Does Fibromyalgia Come and Go?

Why some fibro sufferers find a reduction in symptoms even more frustrating than just being ill.

Symptoms come and go but does fibromyalgia come and go?  Fibromyalgia or fibromyalgia syndrome is a chronic illness that includes symptoms of body pain, fatigue, immune dysfunction, sleep disturbance as well as many other symptoms.

Unfortunately, the diagnosis for this illness is not simple and usually made after excluding the possibility of other diseases and by identifying a number of usual symptoms.  To can read more about the diagnosis of fibromyalgia here.

Does Fibromyalgia Come and Go or Do The Symptoms Just Wane?

Well we certainly know that Fibromyalgia symptoms come and go.  It is common for sufferers to learn to manage their symptoms over time and have extended periods of better health.  Other fibromyalgia sufferers go on to make full or near full recoveries.

Whilst there is still much misinformation and confusion about the illness, medical research is continuing to provide evidence regarding the underlying pathogenesis of the illness, and whilst there is still no consensus agreement, many sufferers use the information to take action towards their recovery.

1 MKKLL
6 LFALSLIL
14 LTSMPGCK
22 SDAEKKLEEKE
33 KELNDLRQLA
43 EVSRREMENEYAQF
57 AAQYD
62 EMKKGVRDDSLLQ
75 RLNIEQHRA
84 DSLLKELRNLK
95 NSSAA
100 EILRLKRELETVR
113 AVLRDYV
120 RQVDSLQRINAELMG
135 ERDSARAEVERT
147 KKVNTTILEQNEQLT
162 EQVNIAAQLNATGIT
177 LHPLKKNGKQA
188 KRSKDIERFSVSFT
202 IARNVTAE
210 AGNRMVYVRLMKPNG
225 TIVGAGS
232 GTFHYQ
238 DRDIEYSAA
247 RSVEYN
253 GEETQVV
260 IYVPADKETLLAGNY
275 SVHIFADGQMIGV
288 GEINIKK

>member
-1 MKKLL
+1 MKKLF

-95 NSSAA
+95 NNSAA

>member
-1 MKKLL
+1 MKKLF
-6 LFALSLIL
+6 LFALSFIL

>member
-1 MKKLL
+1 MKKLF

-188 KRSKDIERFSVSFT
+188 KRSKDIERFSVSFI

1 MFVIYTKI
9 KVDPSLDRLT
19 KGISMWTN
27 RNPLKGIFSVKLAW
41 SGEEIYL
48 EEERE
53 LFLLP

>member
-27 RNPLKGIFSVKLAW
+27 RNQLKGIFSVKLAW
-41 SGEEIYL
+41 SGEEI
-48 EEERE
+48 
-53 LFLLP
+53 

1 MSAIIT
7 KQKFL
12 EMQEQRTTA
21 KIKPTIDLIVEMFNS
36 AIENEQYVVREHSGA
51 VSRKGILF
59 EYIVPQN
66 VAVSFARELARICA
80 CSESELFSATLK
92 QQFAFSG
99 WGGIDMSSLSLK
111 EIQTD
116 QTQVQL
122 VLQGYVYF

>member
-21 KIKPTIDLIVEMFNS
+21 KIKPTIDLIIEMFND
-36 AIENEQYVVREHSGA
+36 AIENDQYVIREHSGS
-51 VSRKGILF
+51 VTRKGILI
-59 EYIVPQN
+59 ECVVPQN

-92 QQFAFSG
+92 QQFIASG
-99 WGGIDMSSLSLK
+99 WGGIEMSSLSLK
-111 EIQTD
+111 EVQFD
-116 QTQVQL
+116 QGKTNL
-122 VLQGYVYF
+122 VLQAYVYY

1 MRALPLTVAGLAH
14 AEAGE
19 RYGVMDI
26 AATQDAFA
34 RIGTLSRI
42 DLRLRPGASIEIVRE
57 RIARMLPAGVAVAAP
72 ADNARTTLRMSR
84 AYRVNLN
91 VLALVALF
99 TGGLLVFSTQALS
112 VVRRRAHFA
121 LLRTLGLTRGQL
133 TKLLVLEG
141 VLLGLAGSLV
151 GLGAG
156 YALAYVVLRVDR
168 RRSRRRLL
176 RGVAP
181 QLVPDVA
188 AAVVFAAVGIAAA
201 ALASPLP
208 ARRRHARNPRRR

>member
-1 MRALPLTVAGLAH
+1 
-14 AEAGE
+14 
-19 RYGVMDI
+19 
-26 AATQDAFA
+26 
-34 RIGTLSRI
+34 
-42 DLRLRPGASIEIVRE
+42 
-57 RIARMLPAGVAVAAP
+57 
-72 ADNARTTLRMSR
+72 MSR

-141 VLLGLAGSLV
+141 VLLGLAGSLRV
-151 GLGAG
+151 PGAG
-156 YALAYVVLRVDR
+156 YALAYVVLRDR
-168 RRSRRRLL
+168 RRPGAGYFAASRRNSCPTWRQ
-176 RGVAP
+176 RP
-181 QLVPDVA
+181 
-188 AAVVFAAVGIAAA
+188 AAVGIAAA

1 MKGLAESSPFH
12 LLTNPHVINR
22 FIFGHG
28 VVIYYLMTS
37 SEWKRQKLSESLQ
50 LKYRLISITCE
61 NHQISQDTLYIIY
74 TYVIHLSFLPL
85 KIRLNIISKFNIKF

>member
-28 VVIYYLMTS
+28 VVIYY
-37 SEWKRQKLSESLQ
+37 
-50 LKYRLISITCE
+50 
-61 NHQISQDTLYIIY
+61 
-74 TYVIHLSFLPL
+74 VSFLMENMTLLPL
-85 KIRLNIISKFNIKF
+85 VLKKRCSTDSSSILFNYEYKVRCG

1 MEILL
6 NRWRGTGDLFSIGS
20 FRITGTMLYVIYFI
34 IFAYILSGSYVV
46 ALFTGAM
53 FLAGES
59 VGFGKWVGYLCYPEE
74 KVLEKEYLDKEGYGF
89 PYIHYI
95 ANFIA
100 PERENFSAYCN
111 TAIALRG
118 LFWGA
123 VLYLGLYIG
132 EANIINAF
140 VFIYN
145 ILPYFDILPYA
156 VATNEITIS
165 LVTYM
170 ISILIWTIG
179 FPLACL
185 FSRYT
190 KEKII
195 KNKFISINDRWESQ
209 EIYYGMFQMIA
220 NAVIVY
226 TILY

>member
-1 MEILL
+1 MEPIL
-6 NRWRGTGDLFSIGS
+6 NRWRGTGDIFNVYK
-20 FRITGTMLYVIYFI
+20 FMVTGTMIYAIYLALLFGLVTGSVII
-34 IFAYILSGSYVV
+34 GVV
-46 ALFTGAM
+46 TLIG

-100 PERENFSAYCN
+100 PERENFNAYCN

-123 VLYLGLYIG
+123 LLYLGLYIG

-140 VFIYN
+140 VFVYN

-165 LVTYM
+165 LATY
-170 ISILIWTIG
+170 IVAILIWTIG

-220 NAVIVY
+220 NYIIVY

The symptoms that wane from time to time not only include the pain, but even the whole illness of fibromyalgia can seemingly come and go.  Such remissions are often followed by relapse some time, sometimes years, down the track.  This is usually due to lack of deeper understanding of the cause of the illness and “accidental recovery” or an unfortunate combination of events that re-triggers fibromyalgia syndrome.

When Fibromyalgia Does Come and Go, it’s a Mixed Blessing For Some

The reduction in symptoms for any illness would ordinarily be seen as a blessing.  However, given that fibro sufferers often already have difficulty in proving the existence of their illness to their doctors, reporting symptoms that are no longer present can obviously make this task even harder.  Eventually, this could lead to even the sufferer not being fully sure whether the illness is real, which clearly it is.

But not only does fibromyalgia or chronic fatigue syndrome come and go, the nature of the symptoms can also change.  Some fibro symptoms disappear over time whilst new ones start.  This metamorphosis of fibromyalgia can make treatment and living with the illness even more frustrating.

Ultimately, some people whose symptoms go into remission will go on to make a full recovery.  However, understanding the pathogenesis of fibromyalgia will certainly go a long way towards insuring that you don’t suffer a relapse.

The real question we should be asking is what is the cause of all these symptoms and how can people experiencing this illness recover.


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